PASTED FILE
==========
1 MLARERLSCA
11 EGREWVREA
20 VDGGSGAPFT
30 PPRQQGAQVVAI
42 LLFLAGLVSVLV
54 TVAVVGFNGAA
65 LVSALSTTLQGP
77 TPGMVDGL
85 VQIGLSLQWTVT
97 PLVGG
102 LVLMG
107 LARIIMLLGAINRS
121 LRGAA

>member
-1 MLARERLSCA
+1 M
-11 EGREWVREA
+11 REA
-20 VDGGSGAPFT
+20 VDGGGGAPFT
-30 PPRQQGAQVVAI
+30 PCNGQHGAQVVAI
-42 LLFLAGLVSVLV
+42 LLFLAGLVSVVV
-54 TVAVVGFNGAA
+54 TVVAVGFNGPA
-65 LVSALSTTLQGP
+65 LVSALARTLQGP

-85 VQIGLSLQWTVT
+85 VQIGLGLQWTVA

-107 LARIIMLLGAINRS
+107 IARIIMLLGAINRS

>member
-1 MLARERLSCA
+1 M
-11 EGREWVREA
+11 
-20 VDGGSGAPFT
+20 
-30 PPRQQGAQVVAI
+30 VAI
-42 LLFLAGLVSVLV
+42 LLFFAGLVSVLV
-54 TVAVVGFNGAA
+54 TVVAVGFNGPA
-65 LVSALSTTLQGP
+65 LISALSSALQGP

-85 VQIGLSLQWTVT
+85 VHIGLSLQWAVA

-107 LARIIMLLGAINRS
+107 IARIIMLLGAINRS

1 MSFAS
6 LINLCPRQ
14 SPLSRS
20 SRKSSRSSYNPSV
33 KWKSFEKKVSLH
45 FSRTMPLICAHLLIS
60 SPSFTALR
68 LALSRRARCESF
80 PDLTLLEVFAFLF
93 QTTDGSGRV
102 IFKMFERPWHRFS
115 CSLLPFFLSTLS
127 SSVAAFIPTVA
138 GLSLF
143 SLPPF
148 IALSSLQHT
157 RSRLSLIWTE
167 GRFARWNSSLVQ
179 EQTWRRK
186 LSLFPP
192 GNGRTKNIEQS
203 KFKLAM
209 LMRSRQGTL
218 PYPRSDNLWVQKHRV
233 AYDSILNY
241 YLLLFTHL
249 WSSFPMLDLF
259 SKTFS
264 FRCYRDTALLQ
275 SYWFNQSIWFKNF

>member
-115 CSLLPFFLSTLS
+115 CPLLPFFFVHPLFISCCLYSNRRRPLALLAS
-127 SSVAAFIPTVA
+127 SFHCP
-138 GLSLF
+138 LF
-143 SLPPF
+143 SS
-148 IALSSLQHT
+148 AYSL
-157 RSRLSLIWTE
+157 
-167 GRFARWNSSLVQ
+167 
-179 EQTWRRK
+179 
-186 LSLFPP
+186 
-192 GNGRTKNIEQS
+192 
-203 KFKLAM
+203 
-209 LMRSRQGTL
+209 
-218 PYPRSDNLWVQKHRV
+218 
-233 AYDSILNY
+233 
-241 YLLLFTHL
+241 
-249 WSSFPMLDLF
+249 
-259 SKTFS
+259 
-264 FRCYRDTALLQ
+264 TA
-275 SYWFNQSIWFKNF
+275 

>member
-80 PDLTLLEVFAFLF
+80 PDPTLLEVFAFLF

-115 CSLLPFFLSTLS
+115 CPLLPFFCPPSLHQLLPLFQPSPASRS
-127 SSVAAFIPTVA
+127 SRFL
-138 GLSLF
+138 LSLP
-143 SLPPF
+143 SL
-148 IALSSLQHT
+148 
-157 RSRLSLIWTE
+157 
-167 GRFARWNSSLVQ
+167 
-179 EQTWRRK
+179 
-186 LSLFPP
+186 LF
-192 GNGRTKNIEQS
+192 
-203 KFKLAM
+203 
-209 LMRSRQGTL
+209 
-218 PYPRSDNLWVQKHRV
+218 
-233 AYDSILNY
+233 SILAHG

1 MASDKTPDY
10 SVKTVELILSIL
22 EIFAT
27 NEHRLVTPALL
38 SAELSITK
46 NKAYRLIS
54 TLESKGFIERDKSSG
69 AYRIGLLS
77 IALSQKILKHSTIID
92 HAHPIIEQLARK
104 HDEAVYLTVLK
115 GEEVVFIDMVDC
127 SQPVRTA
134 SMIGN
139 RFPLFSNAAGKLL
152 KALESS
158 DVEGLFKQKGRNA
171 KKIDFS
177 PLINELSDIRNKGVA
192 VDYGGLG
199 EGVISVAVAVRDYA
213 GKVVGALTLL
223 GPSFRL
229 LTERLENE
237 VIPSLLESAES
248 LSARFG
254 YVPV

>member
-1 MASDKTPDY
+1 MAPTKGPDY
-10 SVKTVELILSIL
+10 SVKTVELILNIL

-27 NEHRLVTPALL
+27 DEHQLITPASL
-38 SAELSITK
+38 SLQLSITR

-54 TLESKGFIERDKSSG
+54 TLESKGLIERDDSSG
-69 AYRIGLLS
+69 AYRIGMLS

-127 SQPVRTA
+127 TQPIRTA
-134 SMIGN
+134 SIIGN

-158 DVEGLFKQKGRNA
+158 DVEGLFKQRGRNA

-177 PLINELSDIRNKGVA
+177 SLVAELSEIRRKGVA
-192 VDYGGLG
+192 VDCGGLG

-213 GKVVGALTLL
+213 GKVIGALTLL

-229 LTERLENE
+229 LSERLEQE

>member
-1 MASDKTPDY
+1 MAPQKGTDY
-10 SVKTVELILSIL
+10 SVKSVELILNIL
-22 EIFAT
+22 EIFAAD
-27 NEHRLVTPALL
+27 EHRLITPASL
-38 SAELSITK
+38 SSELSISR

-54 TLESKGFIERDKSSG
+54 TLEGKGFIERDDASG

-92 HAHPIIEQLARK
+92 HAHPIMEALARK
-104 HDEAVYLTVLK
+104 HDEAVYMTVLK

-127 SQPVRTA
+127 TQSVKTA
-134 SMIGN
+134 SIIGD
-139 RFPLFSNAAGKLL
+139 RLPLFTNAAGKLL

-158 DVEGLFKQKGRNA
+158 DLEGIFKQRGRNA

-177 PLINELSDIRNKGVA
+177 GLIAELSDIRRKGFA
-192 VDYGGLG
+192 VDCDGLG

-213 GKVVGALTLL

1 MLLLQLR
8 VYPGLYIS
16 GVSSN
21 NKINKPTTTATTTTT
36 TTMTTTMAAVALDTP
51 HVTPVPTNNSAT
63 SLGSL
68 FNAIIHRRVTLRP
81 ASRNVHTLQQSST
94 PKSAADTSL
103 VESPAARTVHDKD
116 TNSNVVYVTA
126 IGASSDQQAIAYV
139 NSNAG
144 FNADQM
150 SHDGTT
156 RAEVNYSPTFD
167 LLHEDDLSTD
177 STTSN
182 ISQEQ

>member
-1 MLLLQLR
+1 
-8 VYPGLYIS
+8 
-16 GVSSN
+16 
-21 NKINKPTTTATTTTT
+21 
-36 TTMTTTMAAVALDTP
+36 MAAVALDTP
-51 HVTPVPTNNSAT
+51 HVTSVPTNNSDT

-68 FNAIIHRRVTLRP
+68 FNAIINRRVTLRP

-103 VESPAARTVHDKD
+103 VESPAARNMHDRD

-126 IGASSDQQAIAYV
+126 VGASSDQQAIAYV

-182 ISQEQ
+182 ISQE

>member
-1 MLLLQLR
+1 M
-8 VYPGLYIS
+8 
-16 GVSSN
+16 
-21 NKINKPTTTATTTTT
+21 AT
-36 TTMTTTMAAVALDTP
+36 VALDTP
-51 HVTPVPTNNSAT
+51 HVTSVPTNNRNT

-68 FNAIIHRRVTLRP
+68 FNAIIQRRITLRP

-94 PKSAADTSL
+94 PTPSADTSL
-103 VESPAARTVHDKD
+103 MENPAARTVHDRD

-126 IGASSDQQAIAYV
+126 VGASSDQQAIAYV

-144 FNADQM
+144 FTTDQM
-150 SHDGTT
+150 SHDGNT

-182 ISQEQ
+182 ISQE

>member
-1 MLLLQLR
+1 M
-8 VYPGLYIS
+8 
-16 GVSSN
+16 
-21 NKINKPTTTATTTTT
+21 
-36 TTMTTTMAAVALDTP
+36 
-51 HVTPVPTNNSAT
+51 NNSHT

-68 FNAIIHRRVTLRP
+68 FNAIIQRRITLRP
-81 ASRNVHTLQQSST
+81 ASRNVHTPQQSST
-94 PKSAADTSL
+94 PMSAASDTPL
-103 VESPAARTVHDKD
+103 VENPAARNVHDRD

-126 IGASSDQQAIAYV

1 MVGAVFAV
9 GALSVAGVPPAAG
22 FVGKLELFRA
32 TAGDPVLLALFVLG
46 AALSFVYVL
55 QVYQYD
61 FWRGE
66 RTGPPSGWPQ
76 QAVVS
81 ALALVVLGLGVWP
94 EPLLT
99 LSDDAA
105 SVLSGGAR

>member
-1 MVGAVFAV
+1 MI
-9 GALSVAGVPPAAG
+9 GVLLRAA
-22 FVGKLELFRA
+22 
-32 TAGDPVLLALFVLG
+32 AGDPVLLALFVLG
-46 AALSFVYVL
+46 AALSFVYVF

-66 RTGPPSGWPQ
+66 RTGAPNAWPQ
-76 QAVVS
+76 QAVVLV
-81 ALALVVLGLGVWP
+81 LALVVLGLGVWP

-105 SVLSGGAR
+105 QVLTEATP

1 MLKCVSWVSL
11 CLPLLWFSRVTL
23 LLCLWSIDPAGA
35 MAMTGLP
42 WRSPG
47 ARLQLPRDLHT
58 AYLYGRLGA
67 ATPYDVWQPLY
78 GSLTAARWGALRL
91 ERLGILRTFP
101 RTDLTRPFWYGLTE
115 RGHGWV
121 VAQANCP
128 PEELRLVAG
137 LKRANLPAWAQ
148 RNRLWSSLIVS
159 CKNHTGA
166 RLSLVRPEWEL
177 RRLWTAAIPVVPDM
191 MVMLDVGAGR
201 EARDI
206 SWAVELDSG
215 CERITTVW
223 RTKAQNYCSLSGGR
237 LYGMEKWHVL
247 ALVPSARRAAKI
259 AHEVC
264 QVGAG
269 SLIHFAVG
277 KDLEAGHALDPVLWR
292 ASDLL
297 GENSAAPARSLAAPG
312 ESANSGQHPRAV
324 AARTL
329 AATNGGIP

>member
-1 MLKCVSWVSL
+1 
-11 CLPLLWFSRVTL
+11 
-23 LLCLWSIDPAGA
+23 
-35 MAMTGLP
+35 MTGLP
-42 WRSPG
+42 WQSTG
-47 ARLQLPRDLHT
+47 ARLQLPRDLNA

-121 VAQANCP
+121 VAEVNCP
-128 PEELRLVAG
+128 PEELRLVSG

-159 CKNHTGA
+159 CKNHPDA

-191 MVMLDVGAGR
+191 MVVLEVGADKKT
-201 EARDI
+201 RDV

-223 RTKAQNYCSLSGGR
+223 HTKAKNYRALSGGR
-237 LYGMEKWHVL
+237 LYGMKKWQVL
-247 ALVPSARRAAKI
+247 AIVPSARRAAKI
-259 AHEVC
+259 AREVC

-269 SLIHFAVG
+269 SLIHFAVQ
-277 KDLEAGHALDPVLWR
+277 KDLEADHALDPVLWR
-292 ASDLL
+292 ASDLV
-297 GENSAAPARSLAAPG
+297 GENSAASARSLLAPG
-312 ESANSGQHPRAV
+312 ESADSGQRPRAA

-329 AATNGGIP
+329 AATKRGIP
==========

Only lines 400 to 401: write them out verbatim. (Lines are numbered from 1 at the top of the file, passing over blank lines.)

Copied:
-35 MAMTGLP
+35 MTGLP